William Shakespeare was great English playwright, dramatist and poet who lived during the late sixteenth and early seventeenth centuries. Shakespeare is considered to be the greatest playwright of all time. No other writer’s plays have been produced so many times or read so widely in so many countries as his.
William Shakespeare was born in Stratford in 1564. He was one of eight children. When William Shakespeare was about seven years old, he probably began attending the Stratford Grammar School with other boys of his social class. Students went to school year round attending school for nine hours a day.
The teachers were strict disciplinarians. Stratford was an exciting place to live. Stratford also had fields and woods surrounding it giving William the opportunity to hunt and trap small game. The River Avon, which ran through die town, endowed him the title the Bard of Avon.
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Shakespeare’s poems and plays show love for nature and rural life which reflects his childhood. In London, Shakespeare’s career took off. It is believed that he may have become well I known in London theatrical life by 1592. By that time, he had joined one of die city’s repertory theatre companies.
These companies were made up of a permanent cast of actors who presented different plays week after week. The companies were commercial organisations that depended on admission from their audience. Scholars know that Shakespeare belonged to one of the most popular acting companies in London called ‘the Lord Chamberlain’s Men’.
Shakespeare was a leading member of the group from 1594 for the rest of his career. 1594 had produced at least six of Shakespeare’s plays; During Shakespeare’s life, there were two monarchs who ruled England. They were Henry the eighth and Elizabeth the first. Both were impressed with Shakespeare, which made his name known.
There is evidence that he was a member of a traveling theatre group. In 1594, he became an actor and playwright for Lord Chamberlain’s Men. In 1599, he became a part owner of the prosperous Globe Theatre. He also was a part owner of the Black friars Theatre as of 1609. Shakespeare retired to Stratford in 1613 where he wrote many of his excellent plays. There are many reasons as to why William Shakespeare is so famous.
He was able to find universal human qualities and put them in a dramatic situation creating characters that are timeless. Yet he had the ability to create characters that are highly individual human beings. Their struggles in life are universal.
The world has admired and respected many great writers, but only Shakespeare has generated such enormous continuing interest. Shakespeare’s plays are usually divided into their major Categories. These are comedy, tragedy and history.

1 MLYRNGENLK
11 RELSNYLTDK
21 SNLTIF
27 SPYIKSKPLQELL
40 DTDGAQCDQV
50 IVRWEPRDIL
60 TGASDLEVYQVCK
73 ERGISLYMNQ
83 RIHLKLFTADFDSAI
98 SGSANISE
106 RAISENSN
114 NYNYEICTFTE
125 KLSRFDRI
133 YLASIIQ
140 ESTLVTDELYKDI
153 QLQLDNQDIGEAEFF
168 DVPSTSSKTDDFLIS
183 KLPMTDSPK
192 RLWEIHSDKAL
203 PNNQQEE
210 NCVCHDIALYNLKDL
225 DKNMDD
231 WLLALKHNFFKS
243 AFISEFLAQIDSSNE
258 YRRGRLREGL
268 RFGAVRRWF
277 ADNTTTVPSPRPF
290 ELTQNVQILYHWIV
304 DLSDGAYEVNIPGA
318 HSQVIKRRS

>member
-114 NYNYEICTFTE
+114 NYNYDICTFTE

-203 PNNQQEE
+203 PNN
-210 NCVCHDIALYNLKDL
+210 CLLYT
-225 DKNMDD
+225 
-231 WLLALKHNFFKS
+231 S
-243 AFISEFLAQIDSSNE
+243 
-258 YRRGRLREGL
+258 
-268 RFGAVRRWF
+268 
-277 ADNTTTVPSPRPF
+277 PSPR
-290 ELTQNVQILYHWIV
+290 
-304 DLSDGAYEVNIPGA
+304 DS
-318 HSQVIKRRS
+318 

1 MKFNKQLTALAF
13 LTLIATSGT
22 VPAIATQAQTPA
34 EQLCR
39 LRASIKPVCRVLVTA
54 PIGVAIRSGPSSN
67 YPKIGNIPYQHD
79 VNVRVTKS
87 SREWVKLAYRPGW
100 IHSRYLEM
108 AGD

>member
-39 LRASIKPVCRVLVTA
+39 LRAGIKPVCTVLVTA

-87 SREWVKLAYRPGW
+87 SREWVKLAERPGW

Three plays, which are in the category of comedy, are The Comedy of Errors, The Taming of the Shrew and The Two Gentlemen of Verona. Three plays, which are in die category of tragedy, are Romeo and Juliet, Titus Andronicus and Julius Caesar. In the category of history, three plays are Henry V, Richard II and Richard III.
William Shakespeare is an 1864 work by Victor Hugo, written in his 13th year of exile. The title is misleading; the true subject of the work is the writers that Hugo considered "the greatest geniuses of all time."
When Hugo began writing it, he intended for it to be an introduction for a collection of French translations of Shakespeare's plays written by his son, François-Victor Hugo. However, it grew to be approximately 300 pages in length, and Hugo had to write a separate introduction to the plays.
The work begins with an approximately twenty page biography, filled with inaccuracies, and then becomes a work of literary criticism focusing on the literary geniuses of history. Shakespeare, but also Homer, Job, Aeschylus, Isaiah, Ezekiel, Lucretius, Juvenal, St. John, St. Paul, Tacitus, Dante, Rabelais, and Cervantes. It was a critical failure. Deciding there was more of Hugo in the work than Shakespeare, some French critics suggested he should have entitled it, "Myself".
Book V of Part II, The Mind and the Masses, and Book II of Part III, The Nineteenth Century, have often been combined and published as The Mind and the Masses. In it he argues for a "vast public literary domain."
Literature is the secretion of civilisation, poetry of the ideal. That is why literature is one of the wants of societies. That is why poetry is a hunger of the soul. That is why poets are the first instructors of the people. That is why Shakespeare must be translated in France. That is why Molière must be translated in England. That is why comments must be made on them. That is why there must be a vast public literary domain. That is why all poets, all philosophers, all thinkers, all the producers of the greatness of the mind must be translated, commented on, published, printed, reprinted, stereotyped, distributed, explained, recited, spread abroad, given to all, given cheaply, given at cost price, given for nothing.